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The death of George Floyd, a 48-year-old black man, while he was being restrained by a white police officer, Derek Chauvin, during an arrest in Minneapolis in May 2020, shocked the world and sparked global protests about racism and police brutality.
Chauvin's three-week trial - on charges of murder and manslaughter - has now resulted in his conviction.
Here are five key moments from the trial which heard from 45 witnesses and saw hours of video footage filmed by bystanders.
1. Impact of arrest on witnesses
Some of the most powerful testimony came in the first days of the trial when witnesses spoke of what they saw that day.
Darnella, who was 17 at the time of Mr Floyd's death, filmed the video that went viral around the world. She told the jury there were nights when she stayed up "apologising to George Floyd for not doing more and not physically interacting and not saving his life".
"When I look at George Floyd, I look at my dad. I look at my brothers, I look at my cousins, my uncles. Because they are all black," she said.
Emotional testimony also came from Charles McMillian, 61, who had been among the first on the scene and had tried to persuade Mr Floyd to get in the police car.
He broke down in tears watching graphic footage of the arrest in court, saying he had felt "helpless" as events unfolded and explained that he had confronted Chauvin after Mr Floyd was taken away in an ambulance because "what I watched was wrong".
The defence has argued that the presence of bystanders influenced Chauvin's actions that day. The court heard from one Minneapolis police officer, Peter Chang, that the crowd had been "very aggressive to the officers", while Nicole McKenzie, who trains the city's police on providing medical care, said the presence of bystanders at an arrest could make it harder for officers to see signs of distress in those they detained.
2. Emotional testimony from girlfriend
Another powerful moment came when Mr Floyd's girlfriend of three years, Courteney Ross, took the stand.
She described their first meeting, in the lobby of a Salvation Army homeless shelter, where Mr Floyd worked as a security guard, and how he had been devastated by his mother's death in 2018.
Ms Ross also told the court they both suffered from chronic pain, which led to an off-and-on struggle with opioid addiction.
"We got addicted and tried really hard to break that addiction many times," she testified.
One of the defence's arguments has been that Mr Floyd died largely because of complications from the opioids and methamphetamine he had in his system at the time of his arrest.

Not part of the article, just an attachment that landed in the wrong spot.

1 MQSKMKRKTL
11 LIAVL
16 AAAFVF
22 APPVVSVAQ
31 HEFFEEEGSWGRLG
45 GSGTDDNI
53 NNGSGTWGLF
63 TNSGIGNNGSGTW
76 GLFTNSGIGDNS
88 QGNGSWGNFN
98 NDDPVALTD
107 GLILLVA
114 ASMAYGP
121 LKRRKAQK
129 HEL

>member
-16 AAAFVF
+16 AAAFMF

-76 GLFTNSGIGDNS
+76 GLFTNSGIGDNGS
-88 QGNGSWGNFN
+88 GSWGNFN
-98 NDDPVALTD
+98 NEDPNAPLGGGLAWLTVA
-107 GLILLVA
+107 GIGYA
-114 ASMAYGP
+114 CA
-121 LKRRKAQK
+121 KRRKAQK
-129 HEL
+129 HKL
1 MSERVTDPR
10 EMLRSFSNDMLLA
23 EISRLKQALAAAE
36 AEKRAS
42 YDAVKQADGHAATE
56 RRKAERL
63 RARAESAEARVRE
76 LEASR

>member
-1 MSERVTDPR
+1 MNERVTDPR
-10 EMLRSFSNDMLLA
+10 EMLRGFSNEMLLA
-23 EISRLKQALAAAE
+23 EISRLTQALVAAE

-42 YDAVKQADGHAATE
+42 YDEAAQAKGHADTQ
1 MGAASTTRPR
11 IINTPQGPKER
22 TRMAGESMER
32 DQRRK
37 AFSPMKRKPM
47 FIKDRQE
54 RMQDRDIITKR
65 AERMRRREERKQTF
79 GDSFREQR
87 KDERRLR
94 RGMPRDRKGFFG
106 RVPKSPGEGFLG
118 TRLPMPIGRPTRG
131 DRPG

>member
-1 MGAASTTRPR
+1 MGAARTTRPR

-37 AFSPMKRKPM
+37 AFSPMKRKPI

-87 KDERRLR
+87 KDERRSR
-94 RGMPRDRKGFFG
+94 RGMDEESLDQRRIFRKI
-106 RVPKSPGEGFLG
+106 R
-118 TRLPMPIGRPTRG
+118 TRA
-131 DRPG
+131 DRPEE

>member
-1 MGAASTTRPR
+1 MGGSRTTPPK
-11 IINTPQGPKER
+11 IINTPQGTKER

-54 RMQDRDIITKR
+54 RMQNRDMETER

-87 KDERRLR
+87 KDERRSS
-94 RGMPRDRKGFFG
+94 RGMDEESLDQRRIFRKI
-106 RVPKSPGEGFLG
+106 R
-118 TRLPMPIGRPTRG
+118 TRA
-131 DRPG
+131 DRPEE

3. Was force justified?
Another key issue at the heart of this trial has been whether Derek Chauvin violated policies on restraint when he kneeled on George Floyd's neck for nine and a half minutes.
The head of Minneapolis police, Chief Medaria Arradondo, was one of the prosecution's most high-profile witnesses and had fired Chauvin a day after the arrest.
He told the court that the police officer should have stopped applying "that level of force" the moment Mr Floyd stopped resisting. "It's not part of our training and it's certainly not part of our ethics or values" to continue with such force, he said.
Defence witness Barry Brodd, a use-of-force expert, said Chauvin had been "justified" and acted "with objective reasonableness" because of the "imminent threat" Mr Floyd posed in resisting arrest.
However, he did concede under cross-examination that the dangers of positional asphyxia - not being able to breathe in a certain position - were well-known among law enforcers.
4. Cause of death
The cause of Mr Floyd's death was arguably central to this trial, with the prosecution maintaining he died from asphyxia while the defence pointed to Mr Floyd's drug use and general poor health.
Dr Martin Tobin, an expert in pulmonary medicine, used video footage to explain what was happening to Mr Floyd's breathing during the nine and a half minutes he lay under Chauvin's knee.
Even "a healthy person, subjected to what Mr Floyd was subjected to, would have died," he said.
A key witness for the defence, forensic pathologist David Fowler, said Mr Floyd's death should have been classified as "undetermined" rather than as a homicide, because there were "so many conflicting different potential mechanisms".
Complicating factors included Mr Floyd's drug use and possible exposure to carbon monoxide poisoning from the police car's exhaust, said Dr Fowler, who was chief medical examiner for the state of Maryland until his retirement in 2019.
However, under cross-examination he agreed that Mr Floyd should have been given immediate medical attention when he went into cardiac arrest, as there still was a chance to save his life.
5. Taking the Fifth Amendment
Just before the defence rested its case, the man on trial - Derek Chauvin - confirmed to the judge that he would not testify.
"I will invoke my Fifth Amendment privilege today," he said, referring to the constitutional right to remain silent in fear of self-incrimination.
Asked by the judge whether this was his decision alone, and whether anyone else had unfairly influenced his decision, Chauvin responded: "No promises or threats, your honour."
Chauvin pleaded not guilty to charges of second-degree unintentional murder - for which he could be jailed for up to 40 years - third-degree murder, and manslaughter.
The jury took under a day to return a unanimous verdict convicting him of all charges.